Check out my Chart of Accounts please!

12 Replies

I am a data guru/excel junky and part of my professional gig is building automated tools using Excel and Access and lots of coding and macros.  I have built a simple (in my highly automated subjective opinion) excel spreadsheet that allows you to add in line items/transactions through the months and monthly balance sheets and P&Ls are generated for the business as a whole AND for each property.  I am just curious how my chart of accounts looks.

 Too much? not enough? Should I be more detailed?  Should I split some things up?  Here is a list:

Asset Accounts:

Asset Accounts:
Property 1 Building
Property 1 Land
Property 2 Building
Property 2 Land
Business Checking Account
Security Deposit Escrow Acct
Reserve Acct for CAPEX
Deferred Maintenance Acct
Accumulated Depreciation - Property 1
Accumulated Depreciation - Property 2
Equipment & Machinery
Maintenance Tools
Appliances, Extra parts
Office Equipment & Furnishings
Computers, Printers, Electronics
Furniture
Misc Office Supplies/Inventory
Other Assets
Liability Accounts:
Property 1 Mortgage
Property 2 Mortgage
Private Lender
Security Deposit Escrow Acct
Short Term Loans
Business Credit Card 1
Business Credit Card 2
Equity Accounts:
Owner Contributions/Draws
Retained Earnings
Income Accounts:
Rental Income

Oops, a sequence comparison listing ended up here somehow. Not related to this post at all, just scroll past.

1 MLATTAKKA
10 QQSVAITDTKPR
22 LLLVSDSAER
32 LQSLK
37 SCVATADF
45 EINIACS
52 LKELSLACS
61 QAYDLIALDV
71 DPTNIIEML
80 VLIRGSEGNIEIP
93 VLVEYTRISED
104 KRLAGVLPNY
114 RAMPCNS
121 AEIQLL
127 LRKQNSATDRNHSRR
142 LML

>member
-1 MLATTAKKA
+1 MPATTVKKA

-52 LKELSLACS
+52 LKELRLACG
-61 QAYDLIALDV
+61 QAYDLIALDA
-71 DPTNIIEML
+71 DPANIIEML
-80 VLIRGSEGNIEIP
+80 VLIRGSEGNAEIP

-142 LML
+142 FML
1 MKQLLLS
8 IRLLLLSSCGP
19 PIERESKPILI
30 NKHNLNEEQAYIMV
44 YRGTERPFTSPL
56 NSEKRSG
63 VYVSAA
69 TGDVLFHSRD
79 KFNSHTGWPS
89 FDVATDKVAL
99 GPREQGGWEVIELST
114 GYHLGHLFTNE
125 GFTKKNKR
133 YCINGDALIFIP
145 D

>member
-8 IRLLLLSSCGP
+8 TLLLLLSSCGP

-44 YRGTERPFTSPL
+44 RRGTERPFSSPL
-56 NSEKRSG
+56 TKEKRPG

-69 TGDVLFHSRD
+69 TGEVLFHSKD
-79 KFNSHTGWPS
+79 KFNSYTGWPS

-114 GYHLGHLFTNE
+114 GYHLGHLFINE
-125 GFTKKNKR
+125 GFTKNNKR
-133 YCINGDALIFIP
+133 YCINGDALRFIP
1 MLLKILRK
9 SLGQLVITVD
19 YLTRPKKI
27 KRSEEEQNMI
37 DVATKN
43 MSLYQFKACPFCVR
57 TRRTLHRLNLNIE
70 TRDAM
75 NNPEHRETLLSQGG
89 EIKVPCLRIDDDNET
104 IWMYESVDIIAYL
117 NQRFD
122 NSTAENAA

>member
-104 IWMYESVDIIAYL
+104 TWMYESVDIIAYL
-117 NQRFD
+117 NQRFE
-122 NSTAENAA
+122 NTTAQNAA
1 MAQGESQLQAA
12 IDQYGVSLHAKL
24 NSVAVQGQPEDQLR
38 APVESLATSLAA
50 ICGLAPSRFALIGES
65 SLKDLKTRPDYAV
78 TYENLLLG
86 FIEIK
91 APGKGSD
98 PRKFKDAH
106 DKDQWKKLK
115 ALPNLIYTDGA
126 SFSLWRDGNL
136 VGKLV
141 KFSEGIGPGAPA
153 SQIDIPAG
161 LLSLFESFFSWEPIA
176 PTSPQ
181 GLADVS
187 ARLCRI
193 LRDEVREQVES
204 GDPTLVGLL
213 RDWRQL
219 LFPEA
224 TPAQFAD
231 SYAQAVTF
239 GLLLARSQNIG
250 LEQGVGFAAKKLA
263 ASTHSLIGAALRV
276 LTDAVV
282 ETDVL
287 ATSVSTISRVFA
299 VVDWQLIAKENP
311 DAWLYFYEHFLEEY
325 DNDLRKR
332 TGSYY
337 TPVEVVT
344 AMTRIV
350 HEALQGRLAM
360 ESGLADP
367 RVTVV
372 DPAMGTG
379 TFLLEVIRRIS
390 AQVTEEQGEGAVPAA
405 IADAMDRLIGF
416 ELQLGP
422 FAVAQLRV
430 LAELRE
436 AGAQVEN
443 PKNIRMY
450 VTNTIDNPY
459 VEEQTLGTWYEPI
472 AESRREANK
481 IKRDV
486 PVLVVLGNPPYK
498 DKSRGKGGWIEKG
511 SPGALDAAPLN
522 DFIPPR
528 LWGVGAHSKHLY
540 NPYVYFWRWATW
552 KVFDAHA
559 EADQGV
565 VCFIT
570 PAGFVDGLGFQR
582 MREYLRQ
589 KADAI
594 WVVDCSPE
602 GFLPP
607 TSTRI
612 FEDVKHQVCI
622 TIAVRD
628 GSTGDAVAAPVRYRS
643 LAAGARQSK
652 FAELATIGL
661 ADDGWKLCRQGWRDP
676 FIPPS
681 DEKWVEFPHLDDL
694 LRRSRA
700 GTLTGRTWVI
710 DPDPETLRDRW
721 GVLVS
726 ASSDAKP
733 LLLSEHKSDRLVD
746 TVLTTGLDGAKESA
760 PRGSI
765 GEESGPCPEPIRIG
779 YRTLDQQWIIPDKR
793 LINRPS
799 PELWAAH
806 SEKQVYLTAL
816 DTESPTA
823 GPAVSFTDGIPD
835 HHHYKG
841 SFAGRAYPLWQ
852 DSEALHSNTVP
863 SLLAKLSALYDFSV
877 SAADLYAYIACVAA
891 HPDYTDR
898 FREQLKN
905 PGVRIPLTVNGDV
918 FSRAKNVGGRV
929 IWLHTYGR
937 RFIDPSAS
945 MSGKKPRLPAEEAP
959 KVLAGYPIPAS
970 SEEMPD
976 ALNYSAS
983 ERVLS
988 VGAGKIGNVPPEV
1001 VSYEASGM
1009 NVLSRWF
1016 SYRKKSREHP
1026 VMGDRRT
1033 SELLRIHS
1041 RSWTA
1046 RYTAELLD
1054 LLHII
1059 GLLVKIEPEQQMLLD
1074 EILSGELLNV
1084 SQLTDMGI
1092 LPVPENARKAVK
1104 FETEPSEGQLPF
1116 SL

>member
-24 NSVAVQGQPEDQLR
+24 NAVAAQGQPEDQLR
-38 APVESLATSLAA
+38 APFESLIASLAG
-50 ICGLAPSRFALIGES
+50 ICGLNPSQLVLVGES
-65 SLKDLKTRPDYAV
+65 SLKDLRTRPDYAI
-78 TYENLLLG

Pet Fees
Storage Fees
Interest Income
Security Deposit Forfeitures
Other Income
Expense Accounts:
Advertising
Automobile/Travel
Repairs/Maintenance
Commissions
Property Tax/Insurance Escrow Expense
Misc Fees
Mortgage Interest Paid
Other Interest Paid
Water & Sewer Utility
Taxes Other than property tax
Electric Utility
Gas Utility
Telephone
Wages
Travel/Entertainment
Depreciation Expense - Property 1
Depreciation Expense - Property 2
Other Expenses
Food/Restaurants
Supplies Expense
De Minimus Items for Rentals
Trash Utility Expense
Storage Expense
Property Acquisition Costs

btw, I have never used nor do I want to use Quickbooks.... :-) Please don't recommend I go to an accountant, I have a tax advisor and thats all I need.  I prefer to do the accounting myself since I do this professionally for a large company and have a finance degree and MBA.

why not follow the millionaire real-estate investor?

https://www.thebalance.com/what-is-a-real-estate-a...

or the standard real-estate CoA

https://www.thebalance.com/what-is-a-real-estate-a...

Personally, I say add items as you need them and don't make it overly complex. 

With that said, you code in excel. So,...You want to automate as much as possible, and therefore, probably enjoy fine-tuning the complexities.

I'm curious to see what you have thus far. I'm a developer trying to make it in this real estate biz as well. And why use Quickbooks, when Excel is more fun?